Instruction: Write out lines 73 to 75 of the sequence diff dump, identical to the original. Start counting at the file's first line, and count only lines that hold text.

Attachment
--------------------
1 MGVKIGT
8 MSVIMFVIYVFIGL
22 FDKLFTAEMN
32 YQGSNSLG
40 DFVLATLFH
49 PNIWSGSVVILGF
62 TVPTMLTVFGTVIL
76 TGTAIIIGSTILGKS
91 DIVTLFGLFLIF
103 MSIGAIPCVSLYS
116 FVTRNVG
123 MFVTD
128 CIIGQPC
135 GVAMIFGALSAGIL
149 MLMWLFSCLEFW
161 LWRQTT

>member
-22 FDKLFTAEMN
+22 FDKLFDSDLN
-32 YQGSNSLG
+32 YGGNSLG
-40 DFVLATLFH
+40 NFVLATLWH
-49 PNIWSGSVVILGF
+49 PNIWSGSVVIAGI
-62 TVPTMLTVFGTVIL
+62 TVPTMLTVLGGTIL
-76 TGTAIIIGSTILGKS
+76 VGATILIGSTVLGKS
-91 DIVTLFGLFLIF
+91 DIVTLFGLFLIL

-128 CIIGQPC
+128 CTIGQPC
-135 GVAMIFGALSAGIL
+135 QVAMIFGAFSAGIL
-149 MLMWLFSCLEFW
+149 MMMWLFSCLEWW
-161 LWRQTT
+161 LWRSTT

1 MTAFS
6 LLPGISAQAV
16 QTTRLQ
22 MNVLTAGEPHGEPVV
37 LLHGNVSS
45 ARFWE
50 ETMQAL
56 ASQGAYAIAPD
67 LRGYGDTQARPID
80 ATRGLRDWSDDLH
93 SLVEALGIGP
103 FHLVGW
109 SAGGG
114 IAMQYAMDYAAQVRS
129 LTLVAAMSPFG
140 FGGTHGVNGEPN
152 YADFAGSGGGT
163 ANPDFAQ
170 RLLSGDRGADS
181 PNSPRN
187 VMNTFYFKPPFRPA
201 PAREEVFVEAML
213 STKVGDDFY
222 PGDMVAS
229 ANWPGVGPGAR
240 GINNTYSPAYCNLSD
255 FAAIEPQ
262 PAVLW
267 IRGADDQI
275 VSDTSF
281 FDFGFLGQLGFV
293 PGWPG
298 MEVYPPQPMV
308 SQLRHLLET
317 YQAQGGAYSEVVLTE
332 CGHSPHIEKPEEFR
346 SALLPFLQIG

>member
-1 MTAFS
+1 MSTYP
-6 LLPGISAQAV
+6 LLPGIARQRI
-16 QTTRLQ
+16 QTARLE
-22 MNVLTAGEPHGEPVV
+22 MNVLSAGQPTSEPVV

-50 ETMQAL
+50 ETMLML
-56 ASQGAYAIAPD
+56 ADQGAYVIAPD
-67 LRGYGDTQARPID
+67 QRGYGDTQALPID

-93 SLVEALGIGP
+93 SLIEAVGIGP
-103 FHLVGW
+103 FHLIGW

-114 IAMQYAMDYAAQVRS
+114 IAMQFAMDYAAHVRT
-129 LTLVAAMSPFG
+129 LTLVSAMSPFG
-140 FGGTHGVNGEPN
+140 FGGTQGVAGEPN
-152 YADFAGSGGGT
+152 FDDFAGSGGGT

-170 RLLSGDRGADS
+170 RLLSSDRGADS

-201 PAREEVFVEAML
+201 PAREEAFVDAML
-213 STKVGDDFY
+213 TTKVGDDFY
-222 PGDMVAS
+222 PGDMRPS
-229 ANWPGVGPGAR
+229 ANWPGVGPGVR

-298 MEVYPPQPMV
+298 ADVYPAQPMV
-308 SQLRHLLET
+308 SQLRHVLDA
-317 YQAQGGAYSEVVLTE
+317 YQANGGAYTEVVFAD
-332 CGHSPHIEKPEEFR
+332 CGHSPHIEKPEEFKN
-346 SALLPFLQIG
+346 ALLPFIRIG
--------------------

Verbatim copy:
308 SQLRHLLET
317 YQAQGGAYSEVVLTE
332 CGHSPHIEKPEEFR